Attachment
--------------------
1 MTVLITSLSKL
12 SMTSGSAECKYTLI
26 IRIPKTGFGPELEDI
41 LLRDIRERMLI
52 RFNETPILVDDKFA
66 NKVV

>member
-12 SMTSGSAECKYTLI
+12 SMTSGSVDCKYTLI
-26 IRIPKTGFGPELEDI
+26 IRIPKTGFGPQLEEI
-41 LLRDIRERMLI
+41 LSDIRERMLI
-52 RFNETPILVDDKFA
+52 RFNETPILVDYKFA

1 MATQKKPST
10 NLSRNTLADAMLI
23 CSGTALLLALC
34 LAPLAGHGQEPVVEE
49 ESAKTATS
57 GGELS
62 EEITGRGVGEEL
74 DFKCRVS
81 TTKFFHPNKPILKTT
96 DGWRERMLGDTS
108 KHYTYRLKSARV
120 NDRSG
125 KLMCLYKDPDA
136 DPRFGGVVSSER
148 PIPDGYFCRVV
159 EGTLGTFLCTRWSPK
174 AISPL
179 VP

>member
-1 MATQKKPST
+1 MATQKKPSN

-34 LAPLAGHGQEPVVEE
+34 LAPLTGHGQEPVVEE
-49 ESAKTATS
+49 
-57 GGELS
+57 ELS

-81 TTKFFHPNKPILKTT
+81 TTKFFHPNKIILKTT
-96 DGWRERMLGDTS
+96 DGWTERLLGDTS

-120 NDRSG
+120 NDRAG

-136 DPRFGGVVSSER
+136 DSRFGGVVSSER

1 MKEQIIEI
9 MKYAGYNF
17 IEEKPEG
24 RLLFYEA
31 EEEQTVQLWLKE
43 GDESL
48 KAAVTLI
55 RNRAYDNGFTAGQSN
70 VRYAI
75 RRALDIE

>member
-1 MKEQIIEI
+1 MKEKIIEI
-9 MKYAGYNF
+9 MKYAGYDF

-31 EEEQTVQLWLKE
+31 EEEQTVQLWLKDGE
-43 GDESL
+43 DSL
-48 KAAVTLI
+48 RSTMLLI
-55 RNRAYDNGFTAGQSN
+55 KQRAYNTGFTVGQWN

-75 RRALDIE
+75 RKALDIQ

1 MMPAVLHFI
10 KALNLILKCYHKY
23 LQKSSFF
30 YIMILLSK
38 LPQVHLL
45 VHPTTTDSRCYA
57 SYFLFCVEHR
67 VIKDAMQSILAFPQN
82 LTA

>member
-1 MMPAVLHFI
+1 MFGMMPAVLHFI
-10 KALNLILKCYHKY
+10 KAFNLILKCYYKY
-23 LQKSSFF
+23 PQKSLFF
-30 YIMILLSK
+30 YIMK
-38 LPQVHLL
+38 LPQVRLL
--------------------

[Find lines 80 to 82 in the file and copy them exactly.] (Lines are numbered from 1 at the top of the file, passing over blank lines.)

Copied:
38 LPQVHLL
45 VHPTTTDSRCYA
57 SYFLFCVEHR